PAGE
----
Are Disneyland's Newest Live Attractions Worth the Price of Admission?

The Anaheim, CA, theme park has added two new theatrical shows and put a fresh coat of paint on their big World of Color finale — how do they stack up?
Paul Hiffmeyer/Disneyland

A day spent at Disneyland — or, for that matter, DisneyWorld — is a day spent surrendering yourself to a barrage of Disney branding. It is to be expected; after all, if you didn't want to have this much Mickey Mouse crammed all up in your grille, you should've gone somewhere else. I'm sure Knott's Berry Farm would love the patronage.

So it shouldn't be surprising that, when introducing new live attractions, Disney would make them very Disney-centric. What is surprising is that the least complicated of the three new shows on display — Mickey and the Magical Map, Beauty and the Beast and a refurbished World of Color — is actually the most impressive.

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Mickey and the Magical Map is the most standard of the bunch. Set on a multi-tiered stage against a massive digital screen, it follows Mickey in full sorcerer's apprentice mode as he mucks with a map that sends Mickey — and a host of costumed "cast members" — through a musical tour of some of Disney Animation's lesser-known movies. Jungle Book's "I Wanna Be Like You" and The Little Mermaid's "Under the Sea" are the most recognizable songs featured, but it's hard to find the kid who can sing along to "Just Around the Riverbend" from Pocahontas, "Dig a Little Deeper" from Princess and the Frog or "Reflection" from Mulan. (Though, it must be said, bonus points for highlighting the Disney Princesses of color.) It's hard to escape the feeling, however, that the Magical Map began as a cruise ship revue and might play better to a, shall we say, captive audience.

The World of Color, however, is the sort of thing that could only exist at a theme park and it's the better for it. A water show that makes the fountains at Las Vegas' Bellagio look like a backyard sprinkler system, World of Color does this amazing thing: it turns a hundred-foot tall wall of mist into a movie screen upon which they show clips from Disney flicks. And it works amazingly well — snippets of Finding Nemo and Tangled and The Little Mermaid, complete with color-matched arcs and blasts of water that underscore the mood and tenor of the scene, become these multi-media installations, ephemeral and almost mystical. Of course, it gets less ephemeral/mystical when Cars and Pirates of the Caribbean get their spotlights and it becomes clear that the architects of the show felt the need to nod at what's popular, not just what's fitting. But that doesn't diminish was is a stunning technical achievement, a fluid blend of light and water and sound.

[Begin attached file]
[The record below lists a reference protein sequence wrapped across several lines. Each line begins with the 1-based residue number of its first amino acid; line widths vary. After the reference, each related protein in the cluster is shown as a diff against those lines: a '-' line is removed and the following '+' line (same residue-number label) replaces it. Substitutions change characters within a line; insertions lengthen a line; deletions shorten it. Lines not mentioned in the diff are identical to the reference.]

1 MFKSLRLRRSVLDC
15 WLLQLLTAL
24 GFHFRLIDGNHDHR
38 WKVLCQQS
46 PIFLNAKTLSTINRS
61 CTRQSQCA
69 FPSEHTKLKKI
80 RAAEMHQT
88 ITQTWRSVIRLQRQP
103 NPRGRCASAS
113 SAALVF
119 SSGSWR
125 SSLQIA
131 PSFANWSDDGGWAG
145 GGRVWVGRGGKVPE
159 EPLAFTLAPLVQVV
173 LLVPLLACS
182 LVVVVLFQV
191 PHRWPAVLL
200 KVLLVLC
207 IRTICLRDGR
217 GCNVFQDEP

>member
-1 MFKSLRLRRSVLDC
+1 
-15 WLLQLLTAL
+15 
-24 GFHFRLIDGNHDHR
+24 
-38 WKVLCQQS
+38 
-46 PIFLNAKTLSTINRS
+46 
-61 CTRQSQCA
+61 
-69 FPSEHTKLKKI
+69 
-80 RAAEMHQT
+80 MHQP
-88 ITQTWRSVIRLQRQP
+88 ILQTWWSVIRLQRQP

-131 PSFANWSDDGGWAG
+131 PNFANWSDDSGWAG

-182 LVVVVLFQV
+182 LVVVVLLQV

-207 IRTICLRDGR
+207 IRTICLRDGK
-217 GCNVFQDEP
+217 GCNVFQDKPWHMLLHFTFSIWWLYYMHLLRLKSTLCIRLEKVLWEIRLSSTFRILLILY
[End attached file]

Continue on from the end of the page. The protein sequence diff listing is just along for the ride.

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But the most impressive of the three was by far the smallest in almost every way. The stage is tiny, you can count the number of performers on one hand: Beauty and the Beast as performed in the Fantasy Faire's Royal Theatre. Two men, a woman, and a couple of helpers tell the story of that French book-nerd Belle and her romance with a cursed nobleman who lives with talking houseware. It is both a straight-up retelling of the Beauty and the Beast story and a wonderfully savvy meta-deconstruction of it. It is comic theater at its most elemental — or, at least, as elemental as you'll find in Disneyland — and it's all the more interesting because of it.

Beauty and the Beast is also a welcome respite from what I can only describe as the medley-ization that occurs at a Disney park. It struck me that the entire day is designed to feel like a montage — you never get full scenes, very little is presented to a visitor in its entirety. Everything is sized for immediate consumption so that you can move on to the next thing. It's all a greatest hits package. And given that Disney has so many hits, part of that is understandable.

But it's also nice to take in an entire story, from beginning to end. To remember why these products are so beloved in the first place. To recall from where a place like Disneyland draws its true power.